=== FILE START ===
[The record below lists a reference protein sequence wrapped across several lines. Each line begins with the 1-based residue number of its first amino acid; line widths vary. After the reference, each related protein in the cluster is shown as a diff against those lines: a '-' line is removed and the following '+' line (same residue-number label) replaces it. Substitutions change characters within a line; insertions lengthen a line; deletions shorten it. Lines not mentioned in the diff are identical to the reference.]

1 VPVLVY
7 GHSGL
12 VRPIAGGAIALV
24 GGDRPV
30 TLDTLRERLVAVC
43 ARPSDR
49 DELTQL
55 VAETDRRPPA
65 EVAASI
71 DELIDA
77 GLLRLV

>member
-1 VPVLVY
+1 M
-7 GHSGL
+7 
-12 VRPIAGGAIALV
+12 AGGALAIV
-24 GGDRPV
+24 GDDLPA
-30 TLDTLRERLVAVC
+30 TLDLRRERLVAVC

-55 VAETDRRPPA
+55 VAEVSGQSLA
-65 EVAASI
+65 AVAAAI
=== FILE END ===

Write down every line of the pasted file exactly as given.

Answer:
[The record below lists a reference protein sequence wrapped across several lines. Each line begins with the 1-based residue number of its first amino acid; line widths vary. After the reference, each related protein in the cluster is shown as a diff against those lines: a '-' line is removed and the following '+' line (same residue-number label) replaces it. Substitutions change characters within a line; insertions lengthen a line; deletions shorten it. Lines not mentioned in the diff are identical to the reference.]

1 VPVLVY
7 GHSGL
12 VRPIAGGAIALV
24 GGDRPV
30 TLDTLRERLVAVC
43 ARPSDR
49 DELTQL
55 VAETDRRPPA
65 EVAASI
71 DELIDA
77 GLLRLV

>member
-1 VPVLVY
+1 M
-7 GHSGL
+7 
-12 VRPIAGGAIALV
+12 AGGALAIV
-24 GGDRPV
+24 GDDLPA
-30 TLDTLRERLVAVC
+30 TLDLRRERLVAVC

-55 VAETDRRPPA
+55 VAEVSGQSLA
-65 EVAASI
+65 AVAAAI